NostoNews, April 1, 2011
by Tommy Jasmin

New pricing for 2nd Quarter 2011, market comments

The 2nd quarter 2011 pricing data is in! Sign in and see how the current market is affecting your collection value. Remember, we are now computing separate pricing for each grading service, as well as non-professionally graded items. So if you add an item to My Lists as non-graded, your collection value will likely change much less than if that item were graded by CGC, NGC, etc. Below I make a few market observations for each supported category.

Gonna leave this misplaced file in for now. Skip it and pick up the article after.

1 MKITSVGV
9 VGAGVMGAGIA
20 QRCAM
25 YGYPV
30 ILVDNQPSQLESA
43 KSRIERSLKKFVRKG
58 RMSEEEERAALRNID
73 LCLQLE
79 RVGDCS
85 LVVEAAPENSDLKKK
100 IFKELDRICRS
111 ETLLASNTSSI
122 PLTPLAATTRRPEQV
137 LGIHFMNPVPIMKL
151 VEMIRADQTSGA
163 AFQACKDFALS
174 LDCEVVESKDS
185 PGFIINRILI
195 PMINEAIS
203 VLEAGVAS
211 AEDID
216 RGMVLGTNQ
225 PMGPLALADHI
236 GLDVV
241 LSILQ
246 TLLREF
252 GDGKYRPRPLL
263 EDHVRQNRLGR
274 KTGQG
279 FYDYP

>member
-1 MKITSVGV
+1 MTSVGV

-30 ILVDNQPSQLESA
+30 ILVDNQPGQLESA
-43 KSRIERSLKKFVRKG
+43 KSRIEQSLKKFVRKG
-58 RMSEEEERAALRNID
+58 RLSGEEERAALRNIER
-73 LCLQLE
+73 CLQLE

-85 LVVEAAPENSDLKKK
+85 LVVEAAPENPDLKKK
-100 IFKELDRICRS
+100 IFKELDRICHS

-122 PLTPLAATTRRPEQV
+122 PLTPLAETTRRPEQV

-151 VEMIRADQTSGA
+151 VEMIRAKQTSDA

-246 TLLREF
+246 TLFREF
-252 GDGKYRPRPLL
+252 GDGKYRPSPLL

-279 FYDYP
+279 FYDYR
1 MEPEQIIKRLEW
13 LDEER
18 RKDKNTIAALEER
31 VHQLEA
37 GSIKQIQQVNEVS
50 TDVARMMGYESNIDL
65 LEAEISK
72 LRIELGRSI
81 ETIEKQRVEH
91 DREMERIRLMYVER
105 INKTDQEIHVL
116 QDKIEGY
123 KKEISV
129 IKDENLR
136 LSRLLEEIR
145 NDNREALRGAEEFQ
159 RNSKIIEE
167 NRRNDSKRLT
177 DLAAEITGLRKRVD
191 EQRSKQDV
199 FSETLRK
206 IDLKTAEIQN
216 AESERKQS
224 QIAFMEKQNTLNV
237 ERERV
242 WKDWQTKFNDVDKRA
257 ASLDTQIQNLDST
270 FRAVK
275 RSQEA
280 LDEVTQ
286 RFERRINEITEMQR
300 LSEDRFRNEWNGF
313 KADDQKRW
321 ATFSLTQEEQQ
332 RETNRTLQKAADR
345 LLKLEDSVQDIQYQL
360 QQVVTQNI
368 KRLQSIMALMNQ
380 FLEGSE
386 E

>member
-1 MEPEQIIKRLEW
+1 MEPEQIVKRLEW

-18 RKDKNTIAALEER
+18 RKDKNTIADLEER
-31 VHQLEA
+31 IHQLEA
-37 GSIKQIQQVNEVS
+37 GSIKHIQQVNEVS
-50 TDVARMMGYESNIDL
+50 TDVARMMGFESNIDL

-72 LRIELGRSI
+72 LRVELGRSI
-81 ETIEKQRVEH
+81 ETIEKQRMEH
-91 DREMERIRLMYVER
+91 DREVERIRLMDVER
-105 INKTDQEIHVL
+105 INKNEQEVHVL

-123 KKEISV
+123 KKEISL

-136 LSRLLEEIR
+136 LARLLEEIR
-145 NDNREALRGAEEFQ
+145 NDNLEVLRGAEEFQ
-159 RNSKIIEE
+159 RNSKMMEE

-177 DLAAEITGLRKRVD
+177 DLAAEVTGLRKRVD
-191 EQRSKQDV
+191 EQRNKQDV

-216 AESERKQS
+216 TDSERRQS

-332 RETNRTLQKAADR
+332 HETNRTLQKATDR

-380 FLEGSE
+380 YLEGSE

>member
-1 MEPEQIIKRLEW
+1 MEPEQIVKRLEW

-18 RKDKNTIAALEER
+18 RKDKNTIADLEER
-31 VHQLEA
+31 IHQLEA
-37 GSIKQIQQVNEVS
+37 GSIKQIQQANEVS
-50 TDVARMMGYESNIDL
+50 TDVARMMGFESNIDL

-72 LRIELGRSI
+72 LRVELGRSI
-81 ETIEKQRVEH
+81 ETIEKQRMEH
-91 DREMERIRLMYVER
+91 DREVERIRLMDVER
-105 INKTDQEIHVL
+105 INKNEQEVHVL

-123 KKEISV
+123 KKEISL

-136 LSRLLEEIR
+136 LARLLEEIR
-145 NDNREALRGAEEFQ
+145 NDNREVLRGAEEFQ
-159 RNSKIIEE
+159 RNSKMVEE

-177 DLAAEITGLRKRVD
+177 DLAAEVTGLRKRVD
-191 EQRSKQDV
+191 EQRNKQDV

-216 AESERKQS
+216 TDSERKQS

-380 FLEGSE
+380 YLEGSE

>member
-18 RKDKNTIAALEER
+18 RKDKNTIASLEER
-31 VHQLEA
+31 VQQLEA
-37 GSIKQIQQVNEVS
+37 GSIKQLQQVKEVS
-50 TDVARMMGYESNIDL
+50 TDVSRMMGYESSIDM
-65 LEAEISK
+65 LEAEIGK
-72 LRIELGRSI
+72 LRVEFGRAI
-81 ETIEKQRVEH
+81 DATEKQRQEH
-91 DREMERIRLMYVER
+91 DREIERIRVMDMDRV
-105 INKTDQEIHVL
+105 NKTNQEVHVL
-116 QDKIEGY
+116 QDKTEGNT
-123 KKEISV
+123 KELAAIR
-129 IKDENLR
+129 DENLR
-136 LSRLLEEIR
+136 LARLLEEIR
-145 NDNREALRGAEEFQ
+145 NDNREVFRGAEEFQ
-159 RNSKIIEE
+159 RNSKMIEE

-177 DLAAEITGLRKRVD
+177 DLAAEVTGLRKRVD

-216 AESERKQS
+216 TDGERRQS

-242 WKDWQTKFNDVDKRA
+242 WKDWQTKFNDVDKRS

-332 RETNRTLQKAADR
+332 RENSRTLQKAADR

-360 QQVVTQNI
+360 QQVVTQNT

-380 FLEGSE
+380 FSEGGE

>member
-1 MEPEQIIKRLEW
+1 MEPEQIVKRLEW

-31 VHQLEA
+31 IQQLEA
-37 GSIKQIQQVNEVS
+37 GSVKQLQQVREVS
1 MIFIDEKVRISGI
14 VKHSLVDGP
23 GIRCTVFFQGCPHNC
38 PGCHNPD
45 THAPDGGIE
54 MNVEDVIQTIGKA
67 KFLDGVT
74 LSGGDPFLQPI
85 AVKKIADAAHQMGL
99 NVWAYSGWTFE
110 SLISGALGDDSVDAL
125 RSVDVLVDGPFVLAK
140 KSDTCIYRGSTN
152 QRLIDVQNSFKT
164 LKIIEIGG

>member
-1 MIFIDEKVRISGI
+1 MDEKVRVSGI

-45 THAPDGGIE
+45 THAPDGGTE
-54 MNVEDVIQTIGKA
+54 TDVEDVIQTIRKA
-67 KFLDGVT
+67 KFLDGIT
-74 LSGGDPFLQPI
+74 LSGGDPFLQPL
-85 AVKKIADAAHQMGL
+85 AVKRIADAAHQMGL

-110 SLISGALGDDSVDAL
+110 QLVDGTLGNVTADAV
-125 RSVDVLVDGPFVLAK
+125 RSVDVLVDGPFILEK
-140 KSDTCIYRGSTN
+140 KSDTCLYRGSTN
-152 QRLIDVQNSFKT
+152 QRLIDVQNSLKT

The biggest mover this pricing update, easily, was Archie Comics 1. The CGC VF+ copy shown below, a Finest Known, sold in the last Heritage Signature auction for a very strong $167,300.00. Way, way over Overstreet value, and this book jumped 19 places on our Top 100 list, making it now the 14th most valuable comic book with a CGC NM 9.4 value of $208,000.00. The irony here is that this title survives to this day. Barely, with current circulation numbers under 3,000 copies per month! It's sad to say, one of the longest running titles in comic book history, which began in 1942, today barely has a pulse.

1942 - 2011, R.I.P. ?